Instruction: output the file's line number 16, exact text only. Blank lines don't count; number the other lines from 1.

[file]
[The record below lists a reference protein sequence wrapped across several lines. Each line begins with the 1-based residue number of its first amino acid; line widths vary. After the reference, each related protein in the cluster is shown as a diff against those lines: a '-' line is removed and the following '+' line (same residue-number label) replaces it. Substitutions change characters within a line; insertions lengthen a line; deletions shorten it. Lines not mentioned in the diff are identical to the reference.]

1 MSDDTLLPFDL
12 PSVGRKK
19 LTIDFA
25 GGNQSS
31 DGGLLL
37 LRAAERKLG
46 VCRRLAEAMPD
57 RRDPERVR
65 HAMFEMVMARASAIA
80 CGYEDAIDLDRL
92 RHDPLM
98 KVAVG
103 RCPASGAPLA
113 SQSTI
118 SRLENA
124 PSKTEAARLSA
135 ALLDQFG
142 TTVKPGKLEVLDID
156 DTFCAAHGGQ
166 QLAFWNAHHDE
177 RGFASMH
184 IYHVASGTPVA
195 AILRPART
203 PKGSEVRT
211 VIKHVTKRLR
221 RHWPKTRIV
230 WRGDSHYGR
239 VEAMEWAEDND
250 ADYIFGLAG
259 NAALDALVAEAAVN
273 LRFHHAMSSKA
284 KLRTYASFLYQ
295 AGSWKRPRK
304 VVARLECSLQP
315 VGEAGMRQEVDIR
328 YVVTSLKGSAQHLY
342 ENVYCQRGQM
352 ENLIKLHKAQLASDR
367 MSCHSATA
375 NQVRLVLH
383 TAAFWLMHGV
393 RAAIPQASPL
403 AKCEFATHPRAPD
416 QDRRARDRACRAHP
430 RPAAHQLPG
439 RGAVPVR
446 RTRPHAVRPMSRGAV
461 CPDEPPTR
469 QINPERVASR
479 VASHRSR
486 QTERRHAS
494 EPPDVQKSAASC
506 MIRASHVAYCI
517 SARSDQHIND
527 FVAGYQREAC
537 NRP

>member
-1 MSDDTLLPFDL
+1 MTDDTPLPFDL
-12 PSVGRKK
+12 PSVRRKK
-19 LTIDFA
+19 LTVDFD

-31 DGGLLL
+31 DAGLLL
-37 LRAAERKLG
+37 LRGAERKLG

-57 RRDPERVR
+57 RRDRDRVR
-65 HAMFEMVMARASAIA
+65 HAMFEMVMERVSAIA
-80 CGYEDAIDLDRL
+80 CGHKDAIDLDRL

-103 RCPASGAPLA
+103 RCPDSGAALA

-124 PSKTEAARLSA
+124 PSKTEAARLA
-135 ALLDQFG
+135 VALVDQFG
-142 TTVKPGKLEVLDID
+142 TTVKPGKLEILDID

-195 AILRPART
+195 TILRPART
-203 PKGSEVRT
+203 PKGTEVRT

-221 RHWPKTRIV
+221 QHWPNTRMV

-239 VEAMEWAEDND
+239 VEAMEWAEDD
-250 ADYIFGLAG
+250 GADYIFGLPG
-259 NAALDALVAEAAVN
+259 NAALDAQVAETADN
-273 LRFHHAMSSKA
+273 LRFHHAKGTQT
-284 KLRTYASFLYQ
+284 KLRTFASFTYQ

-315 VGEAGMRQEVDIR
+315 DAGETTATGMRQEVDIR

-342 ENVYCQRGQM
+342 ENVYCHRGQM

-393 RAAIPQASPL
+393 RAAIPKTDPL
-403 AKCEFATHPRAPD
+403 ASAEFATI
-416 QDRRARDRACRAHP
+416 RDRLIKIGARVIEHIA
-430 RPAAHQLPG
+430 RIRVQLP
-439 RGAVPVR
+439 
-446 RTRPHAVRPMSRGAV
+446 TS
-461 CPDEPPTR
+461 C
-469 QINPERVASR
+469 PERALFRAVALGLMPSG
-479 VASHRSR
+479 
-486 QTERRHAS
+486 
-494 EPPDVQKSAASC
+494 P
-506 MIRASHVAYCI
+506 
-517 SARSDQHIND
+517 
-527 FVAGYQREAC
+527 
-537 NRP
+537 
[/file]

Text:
118 SRLENA